Who Was That Masked Man?…I Don’t Know But I Wanted To Thank Him.

 I guess the first masked man that most of us Boomers came upon was the Lone Ranger accompanied by his Native American (we called Indian) sidekick, Tonto. And his white stallion, Silver.

That was back in the ’50s.

Today, you can’t go too far without seeing many masked men and women.

Eileen and I traveled up to New York by plane, and despite both of us having been duly vaccinated and negatively tested, we wore N95 masks and face shields as we ventured in the friendly skies.

It wasn’t fun.

God Bless healthcare workers who wore these masks for twelve-hour shifts day after day as they tended to the sick. I can’t imagine any group of people who want to return to normal than these people.

I found the wearing of these N95 masks to be painful and an ordeal for the few hours of flying and waiting in the airport, and I only had to do it once going and then again coming home.

I will, however, do it again as the alternative is less appealing.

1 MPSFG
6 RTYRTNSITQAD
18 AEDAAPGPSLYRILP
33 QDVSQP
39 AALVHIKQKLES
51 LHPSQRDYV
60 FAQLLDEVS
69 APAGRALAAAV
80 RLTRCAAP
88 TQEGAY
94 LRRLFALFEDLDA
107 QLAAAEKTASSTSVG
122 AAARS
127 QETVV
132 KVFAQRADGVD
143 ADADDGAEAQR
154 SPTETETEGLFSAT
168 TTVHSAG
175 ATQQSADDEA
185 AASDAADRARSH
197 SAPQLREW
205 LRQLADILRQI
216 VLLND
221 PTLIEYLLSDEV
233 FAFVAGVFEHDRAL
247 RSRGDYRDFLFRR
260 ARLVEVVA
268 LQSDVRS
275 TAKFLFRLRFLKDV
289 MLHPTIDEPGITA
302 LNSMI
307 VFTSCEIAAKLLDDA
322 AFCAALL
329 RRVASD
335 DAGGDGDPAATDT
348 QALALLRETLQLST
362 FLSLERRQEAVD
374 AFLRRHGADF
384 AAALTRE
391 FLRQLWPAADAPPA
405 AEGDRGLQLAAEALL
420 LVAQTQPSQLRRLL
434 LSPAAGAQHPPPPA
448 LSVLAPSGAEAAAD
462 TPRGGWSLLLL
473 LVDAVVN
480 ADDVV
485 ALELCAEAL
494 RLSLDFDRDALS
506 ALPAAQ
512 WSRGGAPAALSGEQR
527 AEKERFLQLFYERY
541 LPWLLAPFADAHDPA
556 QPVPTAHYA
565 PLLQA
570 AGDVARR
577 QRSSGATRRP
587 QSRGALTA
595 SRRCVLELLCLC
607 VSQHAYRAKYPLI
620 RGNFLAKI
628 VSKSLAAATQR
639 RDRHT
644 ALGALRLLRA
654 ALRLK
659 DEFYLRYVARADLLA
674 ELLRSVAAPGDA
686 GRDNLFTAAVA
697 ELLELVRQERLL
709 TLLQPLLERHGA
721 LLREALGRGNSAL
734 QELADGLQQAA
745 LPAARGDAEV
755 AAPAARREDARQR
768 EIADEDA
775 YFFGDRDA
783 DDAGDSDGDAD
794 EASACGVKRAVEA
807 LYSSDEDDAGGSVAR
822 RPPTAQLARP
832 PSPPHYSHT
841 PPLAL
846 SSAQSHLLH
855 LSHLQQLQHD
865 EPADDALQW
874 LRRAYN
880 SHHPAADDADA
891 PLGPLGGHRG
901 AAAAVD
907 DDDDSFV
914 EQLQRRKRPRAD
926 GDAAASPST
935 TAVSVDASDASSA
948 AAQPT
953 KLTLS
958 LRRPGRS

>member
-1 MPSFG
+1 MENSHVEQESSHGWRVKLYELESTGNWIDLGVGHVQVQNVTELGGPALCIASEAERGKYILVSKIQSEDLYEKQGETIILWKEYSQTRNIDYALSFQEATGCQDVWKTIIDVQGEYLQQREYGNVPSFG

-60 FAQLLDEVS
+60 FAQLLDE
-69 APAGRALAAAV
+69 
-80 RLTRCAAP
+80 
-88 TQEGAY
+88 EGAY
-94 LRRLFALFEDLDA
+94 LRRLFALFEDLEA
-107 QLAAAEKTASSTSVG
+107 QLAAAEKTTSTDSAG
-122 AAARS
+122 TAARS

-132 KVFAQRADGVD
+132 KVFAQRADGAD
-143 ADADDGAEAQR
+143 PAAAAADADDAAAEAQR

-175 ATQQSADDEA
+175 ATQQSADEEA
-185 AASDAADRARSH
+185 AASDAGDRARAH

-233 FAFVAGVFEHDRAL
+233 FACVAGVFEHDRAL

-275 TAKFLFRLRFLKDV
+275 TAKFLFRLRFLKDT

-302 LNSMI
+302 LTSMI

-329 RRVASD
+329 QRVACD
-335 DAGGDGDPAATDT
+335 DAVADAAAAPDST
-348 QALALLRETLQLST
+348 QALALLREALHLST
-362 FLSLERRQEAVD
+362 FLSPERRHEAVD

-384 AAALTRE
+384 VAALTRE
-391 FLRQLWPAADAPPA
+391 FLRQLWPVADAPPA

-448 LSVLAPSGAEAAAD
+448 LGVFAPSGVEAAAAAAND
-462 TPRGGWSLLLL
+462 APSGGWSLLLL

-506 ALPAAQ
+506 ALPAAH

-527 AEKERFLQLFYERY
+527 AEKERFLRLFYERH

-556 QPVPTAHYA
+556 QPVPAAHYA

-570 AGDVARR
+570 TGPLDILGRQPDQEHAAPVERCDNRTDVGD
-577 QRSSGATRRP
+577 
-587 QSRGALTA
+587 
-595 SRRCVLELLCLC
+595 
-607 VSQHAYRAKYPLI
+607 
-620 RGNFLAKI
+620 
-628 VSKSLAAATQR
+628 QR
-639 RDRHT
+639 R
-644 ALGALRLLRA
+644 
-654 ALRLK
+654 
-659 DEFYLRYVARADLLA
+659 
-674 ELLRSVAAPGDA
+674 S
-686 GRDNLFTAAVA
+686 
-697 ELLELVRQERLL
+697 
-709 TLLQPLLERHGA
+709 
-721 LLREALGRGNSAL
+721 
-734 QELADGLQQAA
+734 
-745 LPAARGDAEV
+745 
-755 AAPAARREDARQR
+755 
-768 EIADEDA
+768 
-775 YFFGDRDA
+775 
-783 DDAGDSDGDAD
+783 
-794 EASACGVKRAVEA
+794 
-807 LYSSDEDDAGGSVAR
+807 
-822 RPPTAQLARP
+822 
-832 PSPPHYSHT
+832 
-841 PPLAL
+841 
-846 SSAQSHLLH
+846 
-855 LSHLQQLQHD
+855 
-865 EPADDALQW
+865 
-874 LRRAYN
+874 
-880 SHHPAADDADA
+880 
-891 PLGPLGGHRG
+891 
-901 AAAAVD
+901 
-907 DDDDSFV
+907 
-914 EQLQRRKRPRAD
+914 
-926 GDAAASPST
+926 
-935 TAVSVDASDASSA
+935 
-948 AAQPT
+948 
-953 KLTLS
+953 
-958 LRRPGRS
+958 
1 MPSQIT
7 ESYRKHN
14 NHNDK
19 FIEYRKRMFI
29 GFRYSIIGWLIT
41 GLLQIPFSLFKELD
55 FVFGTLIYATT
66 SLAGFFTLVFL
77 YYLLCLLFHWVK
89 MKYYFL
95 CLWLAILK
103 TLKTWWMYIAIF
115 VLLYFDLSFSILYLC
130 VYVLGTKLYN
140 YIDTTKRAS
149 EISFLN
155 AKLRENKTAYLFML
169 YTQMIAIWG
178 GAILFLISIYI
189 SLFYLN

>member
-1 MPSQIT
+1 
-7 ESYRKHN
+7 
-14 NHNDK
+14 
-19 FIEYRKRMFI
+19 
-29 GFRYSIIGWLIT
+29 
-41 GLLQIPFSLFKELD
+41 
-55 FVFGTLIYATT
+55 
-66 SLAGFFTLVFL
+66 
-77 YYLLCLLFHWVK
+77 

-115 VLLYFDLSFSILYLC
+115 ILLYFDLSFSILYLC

Wearing the typical surgical masks is nothing compared to wearing the N95 in terms of discomfort, and it is no big deal to wear one as I do my daily chores or go to our restaurant here in our development. 

We can, of course, remove our masks when our drinks come as well as our meals. Our wait staff continues to wear their masks, and we are happy they do.

Warren G Harding promised a Return To Normalcy in the 1920 election. It had nothing to do with the Spanish Flu that was ravaging America at that time. It was more a reflection of kicking Woodrow Wilson’s ass (and his wife’s) out of the White House.

There was no such word as “normalcy” at the time as the correct term was normality, but that didn’t stop old Warren, but neither did the Teapot Dome scandal or hiding floozies in the White House closets. Normalcy ended for Harding when he died of an apparent heart attack two years into his presidency.

Notwithstanding Harding’s poor choice of words and untimely death, the desire to return to a usual way of living is something we all can hope to achieve in the coming months.

COVID fatigue is real.

Politics aside, no one wants to stay shut up in their locked-down abode anymore. There are baseball games and barbecues to attend and family gatherings by the score that needs to be held, and grandfathers and grandmothers who need their families at their side.

It’s all coming soon, but, like Christmas, we can’t rush it, and we still have to wear the mask.

Stay well. Be safe.

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